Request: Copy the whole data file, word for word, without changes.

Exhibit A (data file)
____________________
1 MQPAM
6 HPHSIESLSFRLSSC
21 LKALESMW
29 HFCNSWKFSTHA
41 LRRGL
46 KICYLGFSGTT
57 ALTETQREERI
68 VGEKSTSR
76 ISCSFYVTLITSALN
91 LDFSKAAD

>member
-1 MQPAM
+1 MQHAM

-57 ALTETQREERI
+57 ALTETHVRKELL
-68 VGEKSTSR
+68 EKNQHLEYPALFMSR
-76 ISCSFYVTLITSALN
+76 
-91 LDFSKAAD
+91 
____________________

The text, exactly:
1 MQPAM
6 HPHSIESLSFRLSSC
21 LKALESMW
29 HFCNSWKFSTHA
41 LRRGL
46 KICYLGFSGTT
57 ALTETQREERI
68 VGEKSTSR
76 ISCSFYVTLITSALN
91 LDFSKAAD

>member
-1 MQPAM
+1 MQHAM

-57 ALTETQREERI
+57 ALTETHVRKELL
-68 VGEKSTSR
+68 EKNQHLEYPALFMSR
-76 ISCSFYVTLITSALN
+76 
-91 LDFSKAAD
+91 